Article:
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Cruel optimism: the stories of entrepreneurial attachments

Lookup NU author(s): Dr Oliver Mallett



This work is licensed under a Creative Commons Attribution-NonCommercial-NoDerivatives 4.0 International License (CC BY-NC-ND).


Drawing on Berlant’s concept of cruel optimism, the chapter explores entrepreneurial attachment to success ethics (a system of legitimation that prioritizes norms and actions consistent with institutionalized notions of success) generated by a cluster of promises afforded by the enterprise culture. Based on 12 life stories of entrepreneurs who had first-hand experience of bankruptcy, this chapter aims at gaining a more nuanced understanding of why the uniformity and orthodoxy of identities around an entrepreneurial ideal persist and grow in the context of entrepreneurial failure. The chapter is motivated by an interest in the human consequences of bankruptcies and focuses on exploring how the appropriation and internalization of social norms propounded by the enterprise culture might fix life narratives. To understand participants’ attachment to extremely stressful and, often traumatic, entrepreneurial lives and their propensity to promulgate and reproduce the entrepreneurial ideal not only do we need to think about social norms related to the entrepreneurial ideal as aspirational but also as redeeming and reassuring about the present and future experience of social belonging that can be lived in affective transactions that take place alongside the more instrumental ones.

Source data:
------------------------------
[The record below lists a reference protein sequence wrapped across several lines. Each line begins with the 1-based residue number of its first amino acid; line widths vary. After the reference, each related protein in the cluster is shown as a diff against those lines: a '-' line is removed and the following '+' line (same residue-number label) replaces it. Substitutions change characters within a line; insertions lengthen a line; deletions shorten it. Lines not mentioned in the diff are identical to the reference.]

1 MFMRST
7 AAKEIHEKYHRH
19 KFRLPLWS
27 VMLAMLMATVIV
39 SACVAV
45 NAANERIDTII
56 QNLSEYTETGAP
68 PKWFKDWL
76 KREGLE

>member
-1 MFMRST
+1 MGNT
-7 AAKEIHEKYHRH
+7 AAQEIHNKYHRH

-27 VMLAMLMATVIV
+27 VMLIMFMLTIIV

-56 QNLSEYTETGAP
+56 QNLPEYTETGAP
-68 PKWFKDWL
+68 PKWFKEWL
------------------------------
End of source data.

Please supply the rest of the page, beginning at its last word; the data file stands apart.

Publication metadata

Author(s): Slutskaya N, Mallett O, Borgerson JL

Editor(s): Fayolle A; Karatas-Ozkan M; Nicolopoulou K

Publication type: Book Chapter

Publication status: Published

Book Title: Philosophical Reflexivity and Entrepreneurship Research

Year: 2018

Pages: 112-125

Print publication date: 18/05/2018

Online publication date: 15/05/2018

Acceptance date: 02/01/2018

Series Title: Routledge Rethinking Entrepreneurship Research

Publisher: Routledge

Place Published: London


Library holdings: Search Newcastle University Library for this item

ISBN: 9781138650299